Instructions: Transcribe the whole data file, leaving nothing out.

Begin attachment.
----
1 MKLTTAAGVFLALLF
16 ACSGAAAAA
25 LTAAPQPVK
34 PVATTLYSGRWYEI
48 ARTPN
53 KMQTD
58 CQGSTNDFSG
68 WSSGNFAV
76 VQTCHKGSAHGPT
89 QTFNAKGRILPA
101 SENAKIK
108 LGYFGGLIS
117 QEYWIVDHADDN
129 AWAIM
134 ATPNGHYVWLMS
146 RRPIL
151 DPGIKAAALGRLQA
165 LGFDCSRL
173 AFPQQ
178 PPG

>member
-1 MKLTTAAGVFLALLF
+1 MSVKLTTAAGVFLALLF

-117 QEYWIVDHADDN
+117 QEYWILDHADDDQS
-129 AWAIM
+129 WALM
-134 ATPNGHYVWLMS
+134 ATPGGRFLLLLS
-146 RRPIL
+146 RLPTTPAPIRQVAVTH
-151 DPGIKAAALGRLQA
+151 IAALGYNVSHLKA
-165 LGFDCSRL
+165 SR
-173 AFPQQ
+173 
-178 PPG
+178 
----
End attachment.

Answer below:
1 MKLTTAAGVFLALLF
16 ACSGAAAAA
25 LTAAPQPVK
34 PVATTLYSGRWYEI
48 ARTPN
53 KMQTD
58 CQGSTNDFSG
68 WSSGNFAV
76 VQTCHKGSAHGPT
89 QTFNAKGRILPA
101 SENAKIK
108 LGYFGGLIS
117 QEYWIVDHADDN
129 AWAIM
134 ATPNGHYVWLMS
146 RRPIL
151 DPGIKAAALGRLQA
165 LGFDCSRL
173 AFPQQ
178 PPG

>member
-1 MKLTTAAGVFLALLF
+1 MSVKLTTAAGVFLALLF

-117 QEYWIVDHADDN
+117 QEYWILDHADDDQS
-129 AWAIM
+129 WALM
-134 ATPNGHYVWLMS
+134 ATPGGRFLLLLS
-146 RRPIL
+146 RLPTTPAPIRQVAVTH
-151 DPGIKAAALGRLQA
+151 IAALGYNVSHLKA
-165 LGFDCSRL
+165 SR
-173 AFPQQ
+173 
-178 PPG
+178 